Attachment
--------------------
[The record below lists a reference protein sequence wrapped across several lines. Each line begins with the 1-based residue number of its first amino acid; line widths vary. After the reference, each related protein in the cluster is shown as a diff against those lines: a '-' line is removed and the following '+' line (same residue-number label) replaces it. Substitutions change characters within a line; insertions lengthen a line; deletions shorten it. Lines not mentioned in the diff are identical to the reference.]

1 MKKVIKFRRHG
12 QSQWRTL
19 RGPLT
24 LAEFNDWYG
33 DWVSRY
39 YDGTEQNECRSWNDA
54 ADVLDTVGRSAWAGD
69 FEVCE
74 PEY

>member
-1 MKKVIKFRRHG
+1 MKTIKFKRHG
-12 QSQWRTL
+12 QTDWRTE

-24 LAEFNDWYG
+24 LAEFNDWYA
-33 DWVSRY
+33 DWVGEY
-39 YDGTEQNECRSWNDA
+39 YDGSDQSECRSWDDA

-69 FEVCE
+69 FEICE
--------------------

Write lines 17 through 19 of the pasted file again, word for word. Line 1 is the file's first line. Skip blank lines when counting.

+24 LAEFNDWYA
-33 DWVSRY
+33 DWVGEY